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The Post Where I Praise Dayton Moore

And the winner of the award for Best Free Agent Signing Of The Winter goes to… Dayton Moore? Wait, seriously? Who counted these votes?

January 14th, 2011 – the day that up became down, right became left, and FanGraphs writes that Moore got the best deal of the winter in free agency. But, here we are – the Royals just signed Jeff Francis to a one year contract for 2011 that will pay him just $2 million, and if he stays healthy and pitches well, could earn him up to a whopping $4 million. To put it in other terms, he just signed for the same amount of guaranteed money as Melvin Mora, and if he hits enough incentives, he might end up making as much as Bill Hall. This is, quite simply, a steal for Kansas City.

Francis happens to be the somewhat unlucky owner of three things that significantly drove down his market value – a fastball that isn’t as good as it was when he was a first round pick in 2002, a medical report card that includes the words “shoulder surgery”, and an ERA over 5.00 in each of the last two seasons he has pitched. The combination of question marks about his health, stuff, and performance served to drive his price down this winter to a point that I would argue goes beyond reason. Let’s tackle these three issues one by one.

1. Missing Velocity?

For whatever reason, it has become popular to talk about Francis as a guy who has lost significant velocity. I’ve had conversations with team officials where they mentioned the deterioration of his stuff, and around the game, he’s viewed as a guy who simply doesn’t throw as hard as he used to. To some extent, this is true, as he did used to throw harder than he does now – back in 2005.

He broke into the league with a fastball that averaged 88.5 MPH, but it quickly fell off, and he’s been sitting in the 86 MPH range for the last five years. In fact, the 87.2 MPH average fastball velocity he showed last year was the highest he’s had since his second year with the Rockies. While he’s not going to blow anyone away with his heater, the idea that his arm problems have led to a significant drop-off in stuff isn’t supported by the evidence.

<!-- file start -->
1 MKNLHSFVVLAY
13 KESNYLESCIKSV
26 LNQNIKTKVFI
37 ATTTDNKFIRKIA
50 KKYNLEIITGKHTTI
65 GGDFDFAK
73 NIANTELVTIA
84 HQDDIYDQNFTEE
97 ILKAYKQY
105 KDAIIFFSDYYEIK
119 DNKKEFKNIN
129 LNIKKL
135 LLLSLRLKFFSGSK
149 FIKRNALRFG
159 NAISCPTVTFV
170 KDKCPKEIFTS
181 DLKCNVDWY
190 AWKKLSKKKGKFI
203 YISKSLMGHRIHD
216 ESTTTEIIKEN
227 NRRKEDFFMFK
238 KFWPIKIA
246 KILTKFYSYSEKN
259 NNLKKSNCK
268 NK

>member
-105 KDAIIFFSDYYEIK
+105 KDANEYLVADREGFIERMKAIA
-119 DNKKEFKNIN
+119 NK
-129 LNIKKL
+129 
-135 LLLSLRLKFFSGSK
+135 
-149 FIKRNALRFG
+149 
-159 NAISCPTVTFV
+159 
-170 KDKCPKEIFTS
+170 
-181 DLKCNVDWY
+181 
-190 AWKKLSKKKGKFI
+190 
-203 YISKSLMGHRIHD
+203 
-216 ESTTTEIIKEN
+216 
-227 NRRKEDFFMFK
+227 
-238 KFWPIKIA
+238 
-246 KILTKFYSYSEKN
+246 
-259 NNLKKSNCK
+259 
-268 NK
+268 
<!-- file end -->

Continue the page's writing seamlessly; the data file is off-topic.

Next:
2. Injury Risk?

Due to arm surgery that sidelined him for all of 2009 and half of 2010, Francis is seen as something of a health risk. Given that he has only thrown 250 innings over the last three years, that’s understandable to a point, but medical procedures for pitchers have advanced significantly over the last ten years, and simply are not the death knell they once were.

Does anyone care that Tim Hudson had surgery and missed almost all of the 2009 season? What about Josh Johnson? Chris Carpenter? C.J. Wilson? A.J. Burnett? These guys are often considered to be workhorses now, but each have major arm problems in their medical file. From 2005 to 2007, Francis threw 598 innings, and established himself as a reliable every-fifth-day guy. He doesn’t have a long history of arm problems. His shoulder hurt, he had surgery, and he got it fixed. He doesn’t have leprosy. In a winter where Carl Pavano and Rafael Soriano are landing multi-year deals, the injury concerns for Francis seem to be somewhat overblown.

3. Bad Pitcher?

Finally, the ERA. I won’t spend too much time on this, because you can probably guess where this is going, but Francis’ combined 2008 and 2010 performance give him a 5.01 ERA, but only a 4.29 xFIP. The difference is, as always, BABIP and HR/FB rate. Francis allowed a .315 BABIP in 2008 and a .322 mark last year, which earned him the hittable label and prevented him from stranding runners, driving up his runs allowed total. You know what team has the lowest UZR in baseball over the last three years? The Colorado Rockies, with a -109.1 total (Brad Hawpe accounts for a whopping -59 runs of that total by himself).

Now, there’s some evidence to suggest that Coors Field might inflate BABIP, and part of the Rockies atrocious defensive ratings could be due to a park factor, but even if that is true, that is also something that is still out of Francis’ control and won’t be following him to Kansas City. Likewise, we shouldn’t overly surprised that a pitcher who has to spend half his time pitching at altitude had a higher than average HR/FB ratio. Let’s not get so caught up in the humidor that we stop giving Colorado pitchers any benefit for having to overcome a challenging home environment.

I’m not saying Francis is the best pitcher in baseball, but he has a pretty specific set of demonstrated skills that have been proven to work in the big leagues. He’s a lefty who pounds the strike zone, gets a decent amount of grounders, and misses enough bats to get a strikeout when he really needs it. His change-up is a legitimate weapon, so he doesn’t have much of a platoon split. His career numbers are pretty solid, especially for a guy who has spent his whole career in Colorado.

In a market where mediocre relievers are commanding decent money, there’s no reason why a talented 30-year-old lefty with decent ability and a pretty decent 2010 pitching line should have been ignored the way Francis was. He got caught in the perfect storm of velocity bias, ERA bias, and fear of injured pitchers, but kudos to Dayton Moore for overlooking these superficial problems and finding a pretty solid pitcher for bench player money.